In a scheme reminiscent of the Wells Fargo scandal, the Consumer Financial Protection Bureau (CFPB) has charged Cincinnati, Ohio-based Fifth Third Bank with allowing employees to open unauthorized accounts for customers and then transferring funds from other accounts without their owners’ consent.
“The federal agency says Fifth Third’s abusive behavior happened from 2008 until 2016 as part of a long-running ‘cross-sell’ strategy. Instead of having ‘reasonable sales goals,’ federal officials said Fifth Third effectively goaded employees to break rules, while the bank turned a blind eye,” Alexander Coolidge writes for the Cincinnati Enquirer.
“The Bureau is asking the federal court to grant an injunction to stop Fifth Third’s unlawful conduct, redress for affected consumers, and the imposition of a civil money penalty.”
The civil lawsuit was filed Monday in U.S District Court, Northern District of Illinois, Eastern Division.
“Branch employees were given sales goals and sometimes told their jobs depended on their ability to meet them, the CFPB alleged in the lawsuit. Employees earned money for hitting certain sales targets, according to the lawsuit. The agency said Fifth Third employees opened accounts and lines of credits without customer consent to meet those goals and sometimes transferred customer funds into the unauthorized accounts,” Orla McCaffrey writes for The Wall Street Journal.
“Once the employee was credited for the sale, the money was moved back. However, moving money without a customer's consent is a violation of the Truth in Savings Act,” the AP reports on MarketWatch.
The bank issued a statement carrying the headline: “Fifth Third Bancorp Rejects Charges in CFPB’s Civil Lawsuit.” It claims that a minuscule number of accounts -- approximately 0.01% -- are involved.
“Calling the CFPB’s suit ‘unnecessary and unwarranted,’ [Fifth Third Bank] acknowledged ‘a limited and historical event’ but said it was addressed,” Reuters’ Katanga Johnson reports.
“Fifth Third’s compensation and employee incentive structure does not reward retail employees for opening unauthorized accounts, nor does it give them sales quotas or product-specific targets,” Fifth Third’s chief legal officer, Susan Zaunbrecher states. “Our controls are designed to prevent and detect unauthorized account openings.”
“After an investigation spanning more than three years and involving nearly half a billion pieces of data produced by the Bank, the CFPB has not informed us of any unauthorized accounts beyond the fewer than 1,100 accounts that the Bank itself identified out of 10 million,” she adds.
Despite being under siege under the Trump Administration, the CFPB appears to still have some teeth.
“‘My instinct is there are more actions coming’ against banks, said Graham Scott Steele, director of the Corporations and Society Initiative at Stanford University's business school…. Steele noted that Fifth Third ‘always had a reputation for being aggressive’ on consumer sales practices,” Kate Berry writes for American Banker.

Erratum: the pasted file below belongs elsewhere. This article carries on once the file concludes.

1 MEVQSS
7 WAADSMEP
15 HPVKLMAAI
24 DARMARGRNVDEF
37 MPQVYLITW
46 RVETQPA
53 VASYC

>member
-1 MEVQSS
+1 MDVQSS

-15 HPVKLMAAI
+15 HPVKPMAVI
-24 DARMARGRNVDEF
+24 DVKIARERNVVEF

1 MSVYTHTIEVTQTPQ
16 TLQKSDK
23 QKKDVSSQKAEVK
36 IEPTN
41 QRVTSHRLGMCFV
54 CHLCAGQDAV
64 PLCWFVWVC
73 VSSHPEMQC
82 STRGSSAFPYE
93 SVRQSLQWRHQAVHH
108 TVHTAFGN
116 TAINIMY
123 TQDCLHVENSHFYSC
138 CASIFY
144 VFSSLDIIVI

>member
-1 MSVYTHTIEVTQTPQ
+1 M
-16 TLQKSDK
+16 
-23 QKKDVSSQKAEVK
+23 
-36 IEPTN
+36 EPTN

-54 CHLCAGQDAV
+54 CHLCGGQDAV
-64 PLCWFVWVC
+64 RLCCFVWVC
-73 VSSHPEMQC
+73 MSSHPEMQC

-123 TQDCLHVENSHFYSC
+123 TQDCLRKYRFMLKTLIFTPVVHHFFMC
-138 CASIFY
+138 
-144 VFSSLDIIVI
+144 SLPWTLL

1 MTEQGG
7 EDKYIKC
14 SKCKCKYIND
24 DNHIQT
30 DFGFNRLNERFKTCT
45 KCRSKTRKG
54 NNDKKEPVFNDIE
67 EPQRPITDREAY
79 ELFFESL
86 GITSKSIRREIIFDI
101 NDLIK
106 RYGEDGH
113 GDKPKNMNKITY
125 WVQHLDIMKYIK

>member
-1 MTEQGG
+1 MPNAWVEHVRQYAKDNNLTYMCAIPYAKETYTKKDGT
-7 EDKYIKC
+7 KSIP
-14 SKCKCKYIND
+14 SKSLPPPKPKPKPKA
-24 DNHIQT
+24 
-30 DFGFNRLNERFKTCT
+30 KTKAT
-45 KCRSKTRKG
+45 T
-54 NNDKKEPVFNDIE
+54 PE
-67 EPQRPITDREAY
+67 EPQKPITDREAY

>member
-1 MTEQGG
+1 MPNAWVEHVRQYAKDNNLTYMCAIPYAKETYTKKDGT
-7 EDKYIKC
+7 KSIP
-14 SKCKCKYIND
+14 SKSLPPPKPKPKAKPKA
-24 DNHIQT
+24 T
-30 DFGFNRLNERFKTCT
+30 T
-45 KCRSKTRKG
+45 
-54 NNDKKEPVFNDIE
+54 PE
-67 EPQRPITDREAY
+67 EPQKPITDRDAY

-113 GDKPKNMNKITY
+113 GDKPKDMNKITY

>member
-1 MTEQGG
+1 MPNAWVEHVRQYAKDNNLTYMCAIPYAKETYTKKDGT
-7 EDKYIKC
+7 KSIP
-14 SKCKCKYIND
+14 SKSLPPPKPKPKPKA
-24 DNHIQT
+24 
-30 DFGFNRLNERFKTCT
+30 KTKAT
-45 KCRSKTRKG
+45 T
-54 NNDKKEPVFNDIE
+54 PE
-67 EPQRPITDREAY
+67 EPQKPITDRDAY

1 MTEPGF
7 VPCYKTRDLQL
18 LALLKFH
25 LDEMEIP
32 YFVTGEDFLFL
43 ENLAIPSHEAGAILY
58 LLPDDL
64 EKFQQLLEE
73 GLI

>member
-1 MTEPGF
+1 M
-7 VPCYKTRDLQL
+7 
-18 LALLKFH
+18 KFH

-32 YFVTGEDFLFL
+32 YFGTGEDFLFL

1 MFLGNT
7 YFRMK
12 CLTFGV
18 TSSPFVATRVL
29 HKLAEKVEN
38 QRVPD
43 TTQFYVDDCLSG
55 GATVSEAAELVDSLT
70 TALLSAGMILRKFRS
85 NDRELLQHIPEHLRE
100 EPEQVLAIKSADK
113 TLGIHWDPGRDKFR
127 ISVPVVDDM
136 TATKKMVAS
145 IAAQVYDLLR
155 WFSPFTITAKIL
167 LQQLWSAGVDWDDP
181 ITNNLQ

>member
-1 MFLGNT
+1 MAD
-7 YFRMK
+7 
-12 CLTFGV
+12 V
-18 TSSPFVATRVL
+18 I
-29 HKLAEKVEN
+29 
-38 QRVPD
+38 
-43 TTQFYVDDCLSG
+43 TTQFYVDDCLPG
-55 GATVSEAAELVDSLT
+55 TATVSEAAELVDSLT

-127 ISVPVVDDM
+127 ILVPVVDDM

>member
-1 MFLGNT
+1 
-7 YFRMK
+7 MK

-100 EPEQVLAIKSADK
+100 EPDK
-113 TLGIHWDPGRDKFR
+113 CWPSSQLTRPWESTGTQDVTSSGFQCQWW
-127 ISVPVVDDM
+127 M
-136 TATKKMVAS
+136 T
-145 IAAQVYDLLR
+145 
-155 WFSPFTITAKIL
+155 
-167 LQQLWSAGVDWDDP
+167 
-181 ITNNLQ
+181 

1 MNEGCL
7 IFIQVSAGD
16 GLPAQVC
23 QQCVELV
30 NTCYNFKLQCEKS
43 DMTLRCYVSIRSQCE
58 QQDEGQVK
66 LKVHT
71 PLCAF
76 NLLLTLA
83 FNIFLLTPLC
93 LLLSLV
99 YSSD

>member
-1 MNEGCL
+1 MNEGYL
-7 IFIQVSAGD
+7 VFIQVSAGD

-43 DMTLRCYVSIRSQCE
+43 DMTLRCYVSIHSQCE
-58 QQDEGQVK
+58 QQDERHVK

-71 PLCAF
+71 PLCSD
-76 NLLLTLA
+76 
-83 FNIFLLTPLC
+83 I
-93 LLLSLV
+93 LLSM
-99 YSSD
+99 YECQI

“A 2016 survey of front-line bank workers conducted by Anastasia Christman, worker power program director at the National Employment Law Project, found that Fifth Third was one of multiple banks that had engaged in practices similar to those at Wells Fargo,” Berry adds.
“It became clear that this strategy for growth was widespread across much of the industry,” Christman said, Berry reports. “Fifth Third was among the banks that employees complained about.”
“Ambitious sales goals are ‘not inherently harmful,’ the consumer bureau said in its complaint, but without sufficient supervision, they can create incentives for employees to act unethically to increase their compensation or protect their jobs. Fifth Third ‘failed to take adequate steps to detect and stop’ such misbehavior, the bureau said,” Stacy Cowley writes for The New York Times.
“Fifth Third, one of the Midwest’s largest consumer banks, operates 1,100 branches in 10 states and holds around $410 billion in customer assets. Until late last year, it operated as a state-chartered bank and was primarily overseen by state regulators and the Federal Reserve Bank of Cleveland. In November, Fifth Third became nationally chartered and fell under the supervision of the Office of the Comptroller of the Currency.”
Meanwhile, just days after a House committee report found Wells Fargo has been too slow to reform itself in the wake of a series of scandals, the bank’s chairwoman, Elizabeth (Betsy) Duke, and another board member, James Quigley, have resigned.
“Both Quigley and Duke were scheduled to appear before the House Financial Services Committee on Wednesday. It wasn’t immediately clear if they are still expected to testify. Last week, Democrats on that committee released an investigative report called ‘The Real Wells Fargo: Board & Management Failures, Consumer Abuses and Ineffective Regulatory Oversight,’” Brakkton Booker writes for MPRNews.